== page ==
Moderna announced that it had sued Pfizer and BioNTech for infringement of patents filed between 2010 and 2016, before the pandemic, on mRNA technology. The lawsuit was filed in Massachusetts district court and a German regional court. “We are filing these lawsuits to protect the innovative mRNA technology platform we pioneered, in which we have invested billions of dollars,” said Stephane Bancel, CEO of the company.
According to Moderna, Pfizer and BioNTech with the “comirnat vaccino vaccine” allegedly copied” illegally “key features for mRNA vaccines and continued to use them” without authorization, ” said legal manager Shannon Th Kl The BioNTech company pointed out Moderna’s “approach to encode the full-length spike protein in a lipid nanoparticle formulation for a coronavirus” was copied, and that “neither Pfizer nor BioNTech had the level of experience Moderna had in developing mRNA vaccines for infectious diseases”. He added that these “consciously followed Moderna’s example in developing their own vaccine”.
“Our innovative mRNA technology platform, which we began building in 2010, along with our patented work on coronaviruses in 2015 and 2016, allowed us to produce a safe and highly effective anti-Covid vaccine in record time after the outbreak of the pandemic,” explained Bancel. ” As we work to combat the health challenges that go forward, Moderna is using our mRNA technology platform to develop medicines that can treat and prevent infectious diseases such as influenza and HIV, as well as autoimmune and cardiovascular diseases and rare forms of cancer, ” he added.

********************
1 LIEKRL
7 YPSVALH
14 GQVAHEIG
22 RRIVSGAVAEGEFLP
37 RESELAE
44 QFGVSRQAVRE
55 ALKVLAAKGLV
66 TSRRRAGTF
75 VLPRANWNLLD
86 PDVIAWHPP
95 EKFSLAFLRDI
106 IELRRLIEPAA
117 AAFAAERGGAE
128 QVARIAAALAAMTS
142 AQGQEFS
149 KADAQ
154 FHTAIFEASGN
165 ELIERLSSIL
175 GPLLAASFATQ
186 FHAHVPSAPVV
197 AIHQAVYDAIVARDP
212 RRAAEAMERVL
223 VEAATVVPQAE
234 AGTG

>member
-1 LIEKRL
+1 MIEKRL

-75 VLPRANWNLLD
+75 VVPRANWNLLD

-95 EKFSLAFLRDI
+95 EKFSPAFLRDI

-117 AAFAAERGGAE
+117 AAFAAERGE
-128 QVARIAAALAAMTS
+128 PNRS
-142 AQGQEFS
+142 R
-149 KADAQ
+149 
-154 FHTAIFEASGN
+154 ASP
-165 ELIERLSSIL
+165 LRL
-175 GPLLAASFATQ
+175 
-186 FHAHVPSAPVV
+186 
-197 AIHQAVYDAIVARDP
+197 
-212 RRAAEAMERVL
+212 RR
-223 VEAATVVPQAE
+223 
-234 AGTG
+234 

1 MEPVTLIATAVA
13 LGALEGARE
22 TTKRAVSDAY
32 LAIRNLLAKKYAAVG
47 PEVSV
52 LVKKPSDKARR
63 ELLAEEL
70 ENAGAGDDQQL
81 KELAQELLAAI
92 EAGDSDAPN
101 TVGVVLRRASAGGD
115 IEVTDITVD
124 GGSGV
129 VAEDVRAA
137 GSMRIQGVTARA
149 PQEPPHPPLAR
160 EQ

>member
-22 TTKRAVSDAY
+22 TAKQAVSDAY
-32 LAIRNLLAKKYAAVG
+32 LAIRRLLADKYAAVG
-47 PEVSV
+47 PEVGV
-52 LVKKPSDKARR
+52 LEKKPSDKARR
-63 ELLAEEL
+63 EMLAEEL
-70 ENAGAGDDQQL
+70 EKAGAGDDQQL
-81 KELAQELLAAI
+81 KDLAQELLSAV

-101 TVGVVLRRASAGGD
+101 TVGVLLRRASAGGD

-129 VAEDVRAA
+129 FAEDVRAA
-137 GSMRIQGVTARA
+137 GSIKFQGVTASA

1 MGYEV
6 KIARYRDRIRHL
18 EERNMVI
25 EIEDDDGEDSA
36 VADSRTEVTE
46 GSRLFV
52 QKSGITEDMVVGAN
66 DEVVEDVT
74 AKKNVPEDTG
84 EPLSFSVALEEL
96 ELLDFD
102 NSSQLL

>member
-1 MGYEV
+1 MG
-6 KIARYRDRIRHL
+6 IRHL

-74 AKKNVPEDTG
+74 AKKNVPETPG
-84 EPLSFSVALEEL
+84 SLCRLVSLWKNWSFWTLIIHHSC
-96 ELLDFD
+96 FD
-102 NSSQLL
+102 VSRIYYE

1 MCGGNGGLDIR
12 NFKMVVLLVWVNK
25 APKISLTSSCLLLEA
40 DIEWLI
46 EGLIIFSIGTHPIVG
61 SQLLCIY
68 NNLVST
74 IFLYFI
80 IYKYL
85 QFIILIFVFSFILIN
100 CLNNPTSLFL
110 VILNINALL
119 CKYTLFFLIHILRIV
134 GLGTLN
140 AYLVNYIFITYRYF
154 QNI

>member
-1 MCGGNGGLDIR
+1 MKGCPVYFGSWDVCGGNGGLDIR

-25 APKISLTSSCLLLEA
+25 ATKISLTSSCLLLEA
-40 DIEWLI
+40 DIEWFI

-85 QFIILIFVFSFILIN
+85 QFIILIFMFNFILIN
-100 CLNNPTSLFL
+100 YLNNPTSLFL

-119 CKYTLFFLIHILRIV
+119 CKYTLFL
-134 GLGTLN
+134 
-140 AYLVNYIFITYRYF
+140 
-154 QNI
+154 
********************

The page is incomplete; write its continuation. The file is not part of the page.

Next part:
The statement released by Moderna explained that: “in October 2020 the company committed not to enforce its patents related to Covid-19 while the pandemic was ongoing. In March 2022, when the collective fight against Covid-19 entered a new phase and the supply of vaccines no longer represented a barrier to access in many parts of the world, Moderna updated its commitment by explaining that it would never enforce its patents for vaccines used in the 92 low-and middle-income countries under the Gavi-Cova iniziativa Amc 92 initiative”. “At the same time, it expected companies such as Pfizer and BioNTech to respect its intellectual property rights and was prepared to consider ‘a commercially reasonable license’ should it be required for other markets,” he said.
The company, however, does not intend to remove comirnat dal from the market and does not want to ban its sale. He also specified that he does not intend to receive compensation “for activities that occurred before March 8, 2022”.